Finally, it’s best to obtain a title insurance policy that lists the owners of the property being mortgaged. Title insurance companies will also list the names of all individuals required to sign the mortgage so banks may have additional comfort that the correct individuals are signing the mortgage.

WBA wishes to thank Atty. Lauren C. Capitini, Boardman & Clark, llp for providing this article.

Learn more about the Wisconsin Marital Property Act at the June session of the WBA Compliance Forum.

By, Ally Bates

The May 2019 edition of the WBA Compliance Journal has been published.

This month's Special Focus article discusses mortgage signers, and Wisconsin's status as a community property state.

Click to download the May 2019 Compliance Journal.

By, Ally Bates

Q: Can an Account Be Put Into a Trust, LLC, or Other Entity?

A: It depends on what the customer means.

WBA has recently begun receiving questions as to whether a customer can put their accounts into an entity such as a trust or LLC. In most instances, this involves a situation where the customer has received advice from a third party. The customer has been told by a third party to put an account into an entity. The customer then approaches the bank with this request but is unable to provide further instruction on how to accomplish the task. An example would be a customer who asks to put their LLC account into their trust. Whether that is possible depends on what the customer means by “put into.”

As far as WBA is aware, there is currently no statutory mechanism by which “put into” has any legal significance. Meaning, when a customer asks to put an account into an entity, there is no law that governs what should occur. Thus, the customer will need to provide more information as to what they mean. For example, in the above example, the customer has asked to “put their LLC account into a trust.” The possibilities as to what this might mean are numerous. The customer might mean:

  • The trust is now a member/manager of the LLC, or
  • The trust is now an owner of the LLC, or
  • The LLC is a trustee of the trust, or
  • The LLC is a beneficiary of the trust, or
  • Any number of other possibilities.

The above possibilities may have bearing on the customer’s relationship with the bank. Without knowing which, if any, possibilities are true, the bank cannot know how the relationship is affected. When a customer asks to put an account into an entity, the bank will likely want to have a follow-up conversation with the customer. Depending on how well the customer understands what they intend to do, they may be able to explain and provide relevant documentation to support their request. If not, they may need to return to the third party who gave them the advice and ask for instruction on what is meant by “put in.”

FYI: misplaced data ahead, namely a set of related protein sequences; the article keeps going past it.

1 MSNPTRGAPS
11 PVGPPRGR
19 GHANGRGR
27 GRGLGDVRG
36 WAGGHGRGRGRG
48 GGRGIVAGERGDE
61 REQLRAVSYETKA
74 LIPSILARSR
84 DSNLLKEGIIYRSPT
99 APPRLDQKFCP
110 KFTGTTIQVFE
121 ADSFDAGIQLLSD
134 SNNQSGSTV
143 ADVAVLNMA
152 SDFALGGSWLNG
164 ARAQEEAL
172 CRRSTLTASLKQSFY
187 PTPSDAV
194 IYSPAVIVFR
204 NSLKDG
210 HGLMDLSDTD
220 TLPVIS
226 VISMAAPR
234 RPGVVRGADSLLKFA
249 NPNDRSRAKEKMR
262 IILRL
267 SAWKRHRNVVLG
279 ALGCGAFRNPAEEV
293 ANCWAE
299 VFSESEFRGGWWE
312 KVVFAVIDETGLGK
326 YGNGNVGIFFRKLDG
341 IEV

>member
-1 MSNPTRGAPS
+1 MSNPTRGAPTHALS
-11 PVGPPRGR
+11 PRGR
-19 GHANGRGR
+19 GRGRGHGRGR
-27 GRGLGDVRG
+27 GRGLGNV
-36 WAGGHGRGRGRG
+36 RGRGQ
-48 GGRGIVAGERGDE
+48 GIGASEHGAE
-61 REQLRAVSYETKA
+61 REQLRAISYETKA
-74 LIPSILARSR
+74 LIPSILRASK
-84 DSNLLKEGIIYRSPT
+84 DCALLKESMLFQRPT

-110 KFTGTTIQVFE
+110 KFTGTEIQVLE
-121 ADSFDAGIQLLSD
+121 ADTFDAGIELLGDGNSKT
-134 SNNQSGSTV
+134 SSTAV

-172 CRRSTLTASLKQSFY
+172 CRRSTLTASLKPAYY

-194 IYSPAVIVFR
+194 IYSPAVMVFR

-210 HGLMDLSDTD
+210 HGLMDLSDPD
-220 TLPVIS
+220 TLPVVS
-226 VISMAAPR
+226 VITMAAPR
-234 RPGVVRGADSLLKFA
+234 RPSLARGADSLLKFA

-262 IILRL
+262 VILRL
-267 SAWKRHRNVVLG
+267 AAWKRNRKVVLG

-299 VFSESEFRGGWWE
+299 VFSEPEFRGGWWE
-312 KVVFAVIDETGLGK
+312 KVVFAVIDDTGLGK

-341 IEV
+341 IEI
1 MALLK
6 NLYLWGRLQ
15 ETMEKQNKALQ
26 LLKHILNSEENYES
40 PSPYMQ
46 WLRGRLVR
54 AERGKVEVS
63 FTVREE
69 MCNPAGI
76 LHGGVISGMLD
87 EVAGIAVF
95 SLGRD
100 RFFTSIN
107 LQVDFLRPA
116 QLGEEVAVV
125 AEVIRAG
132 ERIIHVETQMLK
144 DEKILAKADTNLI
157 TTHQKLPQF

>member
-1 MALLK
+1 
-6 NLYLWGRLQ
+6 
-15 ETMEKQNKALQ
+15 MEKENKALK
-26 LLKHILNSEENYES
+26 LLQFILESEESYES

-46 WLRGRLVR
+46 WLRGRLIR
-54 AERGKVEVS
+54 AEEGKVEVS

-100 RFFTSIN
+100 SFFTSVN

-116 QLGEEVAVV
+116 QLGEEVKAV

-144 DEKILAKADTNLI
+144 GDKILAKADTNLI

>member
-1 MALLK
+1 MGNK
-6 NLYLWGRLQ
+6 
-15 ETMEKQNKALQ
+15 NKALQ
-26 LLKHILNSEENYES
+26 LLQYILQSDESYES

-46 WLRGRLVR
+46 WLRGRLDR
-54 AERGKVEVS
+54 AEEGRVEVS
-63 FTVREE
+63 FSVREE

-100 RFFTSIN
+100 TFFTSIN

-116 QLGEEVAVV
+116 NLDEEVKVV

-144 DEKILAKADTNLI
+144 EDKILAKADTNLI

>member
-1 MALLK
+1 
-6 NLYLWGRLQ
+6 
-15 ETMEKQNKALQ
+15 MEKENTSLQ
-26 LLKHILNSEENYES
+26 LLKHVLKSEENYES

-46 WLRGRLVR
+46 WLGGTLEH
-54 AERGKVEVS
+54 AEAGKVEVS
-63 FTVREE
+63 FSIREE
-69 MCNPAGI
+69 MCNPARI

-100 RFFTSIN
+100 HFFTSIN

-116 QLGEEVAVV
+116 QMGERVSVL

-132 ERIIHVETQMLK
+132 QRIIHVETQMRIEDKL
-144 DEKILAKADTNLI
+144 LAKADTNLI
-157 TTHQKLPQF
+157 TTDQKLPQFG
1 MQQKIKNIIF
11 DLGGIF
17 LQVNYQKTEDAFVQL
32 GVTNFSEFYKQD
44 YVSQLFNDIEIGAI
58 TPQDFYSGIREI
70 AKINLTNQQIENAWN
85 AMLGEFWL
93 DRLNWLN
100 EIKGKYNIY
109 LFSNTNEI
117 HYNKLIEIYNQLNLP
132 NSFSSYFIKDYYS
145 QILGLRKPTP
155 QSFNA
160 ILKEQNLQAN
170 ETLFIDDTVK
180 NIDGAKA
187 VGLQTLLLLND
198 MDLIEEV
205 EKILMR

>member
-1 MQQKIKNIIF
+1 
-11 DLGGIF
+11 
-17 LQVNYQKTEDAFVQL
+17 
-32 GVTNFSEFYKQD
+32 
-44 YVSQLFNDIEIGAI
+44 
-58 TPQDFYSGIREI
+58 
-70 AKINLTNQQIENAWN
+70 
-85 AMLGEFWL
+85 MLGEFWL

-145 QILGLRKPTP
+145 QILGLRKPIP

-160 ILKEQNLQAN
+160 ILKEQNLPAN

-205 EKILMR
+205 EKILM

Note: The above information is not intended to provide legal advice; rather, it is intended to provide general information about banking issues. Consult your institution's attorney for special legal advice or assistance.

By, Scott Birrenkott

Bankers Prove the Power of Community in April
Wisconsin Bankers Association Wraps Up Annual Power of Community Campaign

Communities across Wisconsin received a little more TLC than usual in April: over 2,400 bankers spent more than 2,700 hours volunteering as part of the second annual Wisconsin Bankers Association’s Power of Community campaign. While Wisconsin’s banks are active in their communities year-round, WBA created this campaign as a way to demonstrate in a concentrated time period all the support banks routinely provide to their communities as part of day-to-day business.

“Bankers are proud of their communities and their role in helping families grow and businesses prosper,” said Rose Oswald Poels, WBA president/CEO. “This was simply a way of showcasing the community service efforts of Wisconsin’s banks.”

“It was exciting to coordinate the usual service efforts of these bankers into one concentrated timeframe to really highlight everything happening across the state,” she added.

Launched by the WBA, the Power of Community campaign is a way for banks to celebrate the communities they serve, whether it's volunteering at a local non-profit, fundraising for a charitable organization, using a bank office to collect items to be shared with a local aid group, or participating in National Teach Children to Save Day. 

An interactive map is available at www.wisbank.com/BanksPowerWI where you can view which banks participated, what their activities were, and the location of the participating branches. 

Throughout the campaign, banks used #BanksPowerWI on social media channels during their events across Wisconsin. 

By, Eric Skrum

As a banking compliance professional, you rely on a strong network of peers and constant industry updates to stay on top of your game—and all those regulations! Get access to the best of both worlds: join the WBA Compliance Forums!